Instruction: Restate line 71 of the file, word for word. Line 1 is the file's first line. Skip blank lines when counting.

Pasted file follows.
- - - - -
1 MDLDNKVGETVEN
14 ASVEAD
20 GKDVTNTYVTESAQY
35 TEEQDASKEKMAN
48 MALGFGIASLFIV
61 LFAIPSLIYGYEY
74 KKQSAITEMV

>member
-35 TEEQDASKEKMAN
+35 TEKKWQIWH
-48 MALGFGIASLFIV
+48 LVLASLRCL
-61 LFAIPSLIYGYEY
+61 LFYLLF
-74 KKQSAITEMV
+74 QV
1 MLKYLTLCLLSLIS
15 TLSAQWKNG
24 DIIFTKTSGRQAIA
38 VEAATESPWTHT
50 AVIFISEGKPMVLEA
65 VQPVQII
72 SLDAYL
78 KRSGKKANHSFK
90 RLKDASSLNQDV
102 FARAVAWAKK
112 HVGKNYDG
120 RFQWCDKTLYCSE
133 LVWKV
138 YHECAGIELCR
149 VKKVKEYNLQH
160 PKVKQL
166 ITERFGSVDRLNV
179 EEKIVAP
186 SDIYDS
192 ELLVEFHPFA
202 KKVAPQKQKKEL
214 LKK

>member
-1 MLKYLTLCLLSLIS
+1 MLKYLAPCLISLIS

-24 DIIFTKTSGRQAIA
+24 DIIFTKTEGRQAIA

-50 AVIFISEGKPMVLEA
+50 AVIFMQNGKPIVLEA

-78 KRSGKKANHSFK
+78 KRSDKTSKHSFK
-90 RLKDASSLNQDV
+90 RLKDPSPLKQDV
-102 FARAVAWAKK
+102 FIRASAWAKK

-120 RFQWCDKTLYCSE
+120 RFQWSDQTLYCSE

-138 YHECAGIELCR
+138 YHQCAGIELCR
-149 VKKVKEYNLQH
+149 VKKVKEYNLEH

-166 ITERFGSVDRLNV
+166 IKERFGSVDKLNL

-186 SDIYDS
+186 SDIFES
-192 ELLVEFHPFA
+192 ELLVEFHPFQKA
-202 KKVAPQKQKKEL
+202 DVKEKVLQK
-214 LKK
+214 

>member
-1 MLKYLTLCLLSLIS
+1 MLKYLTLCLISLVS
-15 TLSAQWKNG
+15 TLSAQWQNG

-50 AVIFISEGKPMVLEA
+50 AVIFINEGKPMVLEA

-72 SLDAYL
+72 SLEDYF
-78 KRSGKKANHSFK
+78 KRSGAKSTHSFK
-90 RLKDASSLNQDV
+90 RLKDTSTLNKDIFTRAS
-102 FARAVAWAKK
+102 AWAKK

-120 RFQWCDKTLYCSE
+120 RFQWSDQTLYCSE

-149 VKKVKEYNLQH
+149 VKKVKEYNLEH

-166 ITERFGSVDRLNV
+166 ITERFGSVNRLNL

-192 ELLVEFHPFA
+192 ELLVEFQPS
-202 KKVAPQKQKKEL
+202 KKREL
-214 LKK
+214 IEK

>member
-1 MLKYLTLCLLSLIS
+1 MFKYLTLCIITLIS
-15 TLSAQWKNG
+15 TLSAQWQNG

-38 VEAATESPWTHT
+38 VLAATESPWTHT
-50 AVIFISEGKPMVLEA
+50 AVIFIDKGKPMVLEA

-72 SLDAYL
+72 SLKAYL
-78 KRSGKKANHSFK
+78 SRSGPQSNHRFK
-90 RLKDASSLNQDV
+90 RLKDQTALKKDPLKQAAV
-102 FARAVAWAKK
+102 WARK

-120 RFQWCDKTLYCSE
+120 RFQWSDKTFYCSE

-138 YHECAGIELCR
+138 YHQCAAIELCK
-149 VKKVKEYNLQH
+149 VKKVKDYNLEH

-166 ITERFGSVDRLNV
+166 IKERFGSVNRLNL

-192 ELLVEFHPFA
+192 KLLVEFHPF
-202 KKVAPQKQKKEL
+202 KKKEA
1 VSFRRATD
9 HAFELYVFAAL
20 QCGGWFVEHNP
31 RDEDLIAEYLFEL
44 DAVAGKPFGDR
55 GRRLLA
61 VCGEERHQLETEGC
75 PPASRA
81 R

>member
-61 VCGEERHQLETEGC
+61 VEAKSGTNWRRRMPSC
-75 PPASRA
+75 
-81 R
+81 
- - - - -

-15 TLSAQWKNG